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Let $a$, $b$ and $c$ be real numbers such that $abc=1$. Prove that: $$\frac{7-6a}{2+a^2}+\frac{7-6b}{2+b^2}+\frac{7-6c}{2+c^2}\geq1$$

The equality occurs also for $a=b=2$ and $c=\frac{1}{4}$.

This inequality is a similar to the very many contest's inequalities, but nothing helps.

At least, I don't see how we can prove it.

An example of my trying.

We need to prove that $$\sum_{cyc}\frac{7-6a}{2+a^2}\geq1$$ or $$\sum_{cyc}\left(\frac{7-6a}{2+a^2}+1\right)\geq4$$ or $$\sum_{cyc}\frac{(a-3)^2}{2+a^2}\geq4.$$

By C-S $$\sum_{cyc}\frac{(a-3)^2}{2+a^2}=\sum_{cyc}\frac{(a-3)^2(a+k)^2}{(2+a^2)(a+k)}\geq\frac{\left(\sum\limits_{cyc}(a-3)(a+k)\right)^2}{\sum\limits_{cyc}(2+a^2)(a+k)^2}$$

Now we'll find a value of $k$, for which the equality in the last inequality occurs for $a=b=2$ and $c=\frac{1}{2}$.

Since in all equality case we have $$\frac{a-3}{(2+a^2)(a+k)}=\frac{b-3}{(2+b^2)(b+k)}=\frac{c-3}{(2+c^2)(a+k)},$$ we obtain: $$\frac{2-3}{(2+2^2)(2+k)}=\frac{\frac{1}{4}-3}{(2+\left(\frac{1}{4}\right)^2)(\frac{1}{4}+k)},$$ which gives $k=-\frac{9}{4}$.

Thus, it remains to prove that $$\left(\sum\limits_{cyc}(a-3)(4a-9)\right)^2\geq4\sum_{cyc}(2+a^2)(4a-9)^2,$$ which is wrong for $a=4$ and $b=c=\frac{1}{2}$.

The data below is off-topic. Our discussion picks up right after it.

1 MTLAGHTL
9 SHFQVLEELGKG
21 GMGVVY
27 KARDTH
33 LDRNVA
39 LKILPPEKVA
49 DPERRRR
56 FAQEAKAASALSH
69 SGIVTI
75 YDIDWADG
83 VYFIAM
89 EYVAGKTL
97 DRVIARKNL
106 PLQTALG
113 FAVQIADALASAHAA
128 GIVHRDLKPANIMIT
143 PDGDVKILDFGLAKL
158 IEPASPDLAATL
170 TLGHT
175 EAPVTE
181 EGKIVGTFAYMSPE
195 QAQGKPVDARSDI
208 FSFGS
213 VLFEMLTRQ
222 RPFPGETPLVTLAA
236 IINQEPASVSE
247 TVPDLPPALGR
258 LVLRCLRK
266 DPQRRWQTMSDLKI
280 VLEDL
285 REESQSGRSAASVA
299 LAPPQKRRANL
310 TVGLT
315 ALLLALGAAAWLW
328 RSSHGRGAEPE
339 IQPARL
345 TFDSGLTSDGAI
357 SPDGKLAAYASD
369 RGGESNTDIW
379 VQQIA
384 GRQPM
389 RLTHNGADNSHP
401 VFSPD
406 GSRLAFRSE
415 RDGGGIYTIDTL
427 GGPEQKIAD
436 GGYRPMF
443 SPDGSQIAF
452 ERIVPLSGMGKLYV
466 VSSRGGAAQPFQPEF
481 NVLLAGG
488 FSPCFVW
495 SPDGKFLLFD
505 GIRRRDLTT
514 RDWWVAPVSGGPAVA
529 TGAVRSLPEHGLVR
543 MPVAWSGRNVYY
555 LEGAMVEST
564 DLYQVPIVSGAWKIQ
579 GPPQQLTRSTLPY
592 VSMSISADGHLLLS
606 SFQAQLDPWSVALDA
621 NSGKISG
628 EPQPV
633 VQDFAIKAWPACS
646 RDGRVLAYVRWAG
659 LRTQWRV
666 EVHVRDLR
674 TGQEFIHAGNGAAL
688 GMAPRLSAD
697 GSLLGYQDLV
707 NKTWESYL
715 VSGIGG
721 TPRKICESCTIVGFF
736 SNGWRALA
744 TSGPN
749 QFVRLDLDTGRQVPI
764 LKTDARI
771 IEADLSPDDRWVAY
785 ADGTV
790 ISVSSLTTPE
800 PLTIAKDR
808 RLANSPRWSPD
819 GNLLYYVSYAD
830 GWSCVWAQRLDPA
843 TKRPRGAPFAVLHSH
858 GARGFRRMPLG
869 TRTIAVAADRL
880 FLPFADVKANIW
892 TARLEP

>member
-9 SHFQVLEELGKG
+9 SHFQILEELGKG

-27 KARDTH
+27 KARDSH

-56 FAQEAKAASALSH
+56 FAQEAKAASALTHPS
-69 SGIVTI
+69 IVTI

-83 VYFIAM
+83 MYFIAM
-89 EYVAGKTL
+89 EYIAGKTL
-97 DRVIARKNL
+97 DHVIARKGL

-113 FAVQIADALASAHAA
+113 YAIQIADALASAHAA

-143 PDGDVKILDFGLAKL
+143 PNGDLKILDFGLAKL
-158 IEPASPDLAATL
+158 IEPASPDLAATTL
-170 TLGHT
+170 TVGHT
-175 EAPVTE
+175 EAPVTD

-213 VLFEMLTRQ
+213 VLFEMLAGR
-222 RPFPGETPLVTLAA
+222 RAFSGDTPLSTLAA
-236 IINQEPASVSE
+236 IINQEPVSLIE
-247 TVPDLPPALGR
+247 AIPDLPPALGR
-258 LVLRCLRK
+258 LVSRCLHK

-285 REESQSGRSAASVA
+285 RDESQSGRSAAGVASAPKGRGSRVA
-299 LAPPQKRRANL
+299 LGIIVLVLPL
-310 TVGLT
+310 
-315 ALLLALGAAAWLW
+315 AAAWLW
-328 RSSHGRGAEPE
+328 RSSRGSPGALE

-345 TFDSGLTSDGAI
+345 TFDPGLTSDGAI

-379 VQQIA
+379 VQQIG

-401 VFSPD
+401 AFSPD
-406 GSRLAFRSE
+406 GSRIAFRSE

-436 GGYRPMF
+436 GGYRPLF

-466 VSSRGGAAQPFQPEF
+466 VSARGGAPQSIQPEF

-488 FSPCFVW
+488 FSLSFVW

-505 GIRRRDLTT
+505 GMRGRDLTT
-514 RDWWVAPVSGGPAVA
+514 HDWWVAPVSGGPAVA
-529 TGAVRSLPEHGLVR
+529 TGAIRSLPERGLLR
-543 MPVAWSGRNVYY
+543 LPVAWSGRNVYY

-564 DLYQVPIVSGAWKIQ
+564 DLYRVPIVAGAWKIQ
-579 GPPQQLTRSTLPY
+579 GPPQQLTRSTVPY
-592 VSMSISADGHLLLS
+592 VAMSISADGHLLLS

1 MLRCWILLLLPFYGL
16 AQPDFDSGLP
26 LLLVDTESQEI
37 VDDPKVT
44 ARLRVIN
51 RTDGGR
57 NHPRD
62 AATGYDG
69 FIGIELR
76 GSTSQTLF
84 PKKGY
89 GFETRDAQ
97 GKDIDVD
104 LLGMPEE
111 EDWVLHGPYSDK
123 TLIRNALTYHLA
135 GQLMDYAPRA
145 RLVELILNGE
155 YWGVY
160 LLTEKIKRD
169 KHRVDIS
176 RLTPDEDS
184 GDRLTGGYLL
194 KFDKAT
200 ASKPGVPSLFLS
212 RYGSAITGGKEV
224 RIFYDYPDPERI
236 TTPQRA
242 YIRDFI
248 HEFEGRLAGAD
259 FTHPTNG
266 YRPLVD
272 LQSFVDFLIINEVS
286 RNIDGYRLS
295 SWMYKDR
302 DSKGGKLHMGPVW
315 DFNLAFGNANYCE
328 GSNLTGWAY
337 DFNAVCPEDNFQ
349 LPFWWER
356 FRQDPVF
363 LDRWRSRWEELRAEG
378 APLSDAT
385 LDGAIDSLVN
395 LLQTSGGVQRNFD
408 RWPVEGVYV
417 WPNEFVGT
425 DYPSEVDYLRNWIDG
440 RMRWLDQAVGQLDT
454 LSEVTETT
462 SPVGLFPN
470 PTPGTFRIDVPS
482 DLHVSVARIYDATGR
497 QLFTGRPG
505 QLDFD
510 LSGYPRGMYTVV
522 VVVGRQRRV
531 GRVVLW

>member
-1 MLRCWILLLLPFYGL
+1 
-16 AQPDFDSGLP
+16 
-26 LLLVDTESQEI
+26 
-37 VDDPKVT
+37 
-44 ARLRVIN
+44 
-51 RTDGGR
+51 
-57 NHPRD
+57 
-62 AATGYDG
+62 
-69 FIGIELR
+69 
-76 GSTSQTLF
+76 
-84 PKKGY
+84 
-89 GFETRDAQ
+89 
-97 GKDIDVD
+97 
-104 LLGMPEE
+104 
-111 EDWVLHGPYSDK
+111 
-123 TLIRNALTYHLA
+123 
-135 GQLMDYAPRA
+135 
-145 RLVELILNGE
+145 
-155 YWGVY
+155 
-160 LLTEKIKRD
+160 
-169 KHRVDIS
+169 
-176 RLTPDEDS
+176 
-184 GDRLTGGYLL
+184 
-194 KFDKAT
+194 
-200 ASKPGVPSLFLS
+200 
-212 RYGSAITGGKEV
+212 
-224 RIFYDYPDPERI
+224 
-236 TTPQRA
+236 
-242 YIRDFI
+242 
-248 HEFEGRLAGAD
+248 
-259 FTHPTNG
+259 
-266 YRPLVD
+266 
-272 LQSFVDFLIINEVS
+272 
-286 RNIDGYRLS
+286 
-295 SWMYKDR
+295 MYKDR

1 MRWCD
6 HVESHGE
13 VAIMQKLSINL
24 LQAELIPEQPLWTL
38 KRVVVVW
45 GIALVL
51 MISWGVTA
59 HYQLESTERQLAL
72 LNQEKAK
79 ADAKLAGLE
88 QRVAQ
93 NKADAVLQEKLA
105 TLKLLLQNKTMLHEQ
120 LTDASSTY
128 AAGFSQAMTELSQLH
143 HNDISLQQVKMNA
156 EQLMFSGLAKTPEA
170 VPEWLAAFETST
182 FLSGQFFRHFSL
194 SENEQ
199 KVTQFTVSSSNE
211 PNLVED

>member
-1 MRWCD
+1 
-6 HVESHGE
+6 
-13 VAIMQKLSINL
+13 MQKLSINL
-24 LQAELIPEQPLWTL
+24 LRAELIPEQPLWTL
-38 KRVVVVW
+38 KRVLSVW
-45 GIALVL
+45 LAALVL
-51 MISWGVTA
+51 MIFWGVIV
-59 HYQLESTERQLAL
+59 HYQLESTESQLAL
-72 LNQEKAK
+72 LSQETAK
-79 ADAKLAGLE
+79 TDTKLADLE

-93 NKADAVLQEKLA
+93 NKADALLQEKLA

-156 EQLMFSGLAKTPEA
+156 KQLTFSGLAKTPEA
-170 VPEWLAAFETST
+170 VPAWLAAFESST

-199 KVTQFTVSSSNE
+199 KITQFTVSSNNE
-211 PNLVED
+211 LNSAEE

Any hint?

Thank you!

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  • $\begingroup$ The title has $3$, but inside you wrote $1$ for the inequality. Which is it? $\endgroup$ – uniquesolution Mar 12 '17 at 11:34
  • $\begingroup$ are the numbers $a,b,c$ assumed to be positive? $\endgroup$ – Dr. Sonnhard Graubner Mar 12 '17 at 11:38
  • $\begingroup$ @Dr. Sonnhard Graubner: The inequality (with $3$ in the title replaced by $1$) holds for all real $a,b,c$ with $abc=1$. No need to assume positivity. $\endgroup$ – quasi Mar 12 '17 at 11:40
  • $\begingroup$ @Michael Rozenberg: I have a computer-assisted symbolic proof -- natural, but not short. I'll post it only if nothing better shows up. $\endgroup$ – quasi Mar 12 '17 at 11:43
  • $\begingroup$ @uniquesolution: The $3$ in the title should be $1$, else the inequality fails for $a = b = c = 1$. You can edit that in with no worries. $\endgroup$ – quasi Mar 12 '17 at 11:46
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Clearly, that we only need to prove this inequality for case:$\ a , b, c >0$

Let $a=e^{t_1}, b= e^{t_2}, c= e^{t_3} $

$$f(t_1)+f(t_2)+f(t_3) \ge1 \ , \ t_1+t_2+t_3=0$$

$$f(t)=\dfrac{7-6e^t}{2+e^{2t}}$$

$f'(t)=\dfrac{2e^t(e^{t}-3)(3e^t+2)}{(e^{2t}+2)^2}$

Minimum of $f(t)$ is attained at $t=\ln(3)>0 \Rightarrow \min\left( f(t_1)+f(t_2)+f(t_3)\right)$, for $t_1+t_2+t_3=0$ is attained only for case : $t_1,t_2,t_3 \le t_*$

Since $f''(t)=-\dfrac{2e^t(e^t-3+\sqrt{11})(e^t-3-\sqrt{11})(3e^t+2-\sqrt{22})(3e^t+2+\sqrt{22})}{9(e^{2t}+2)^3}$

we only need to consider the inequality in case : $t_1\le t_2=t_3 \le t_*$

$a={q^2} \ , \ b=c=\dfrac{1}{q}$

$\Leftrightarrow \dfrac{(3q^2+6q+5)(2q-1)^2(q-1)^2}{(2q^2+1)(q^4+2)}\ge 0$

Equality holdes for: $(a=b=c=1)\ $ and $\ (a=\dfrac{1}{4}, b=c=2)$

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  • $\begingroup$ Thank you, @Sergic Primazon $\endgroup$ – Michael Rozenberg Sep 3 at 7:13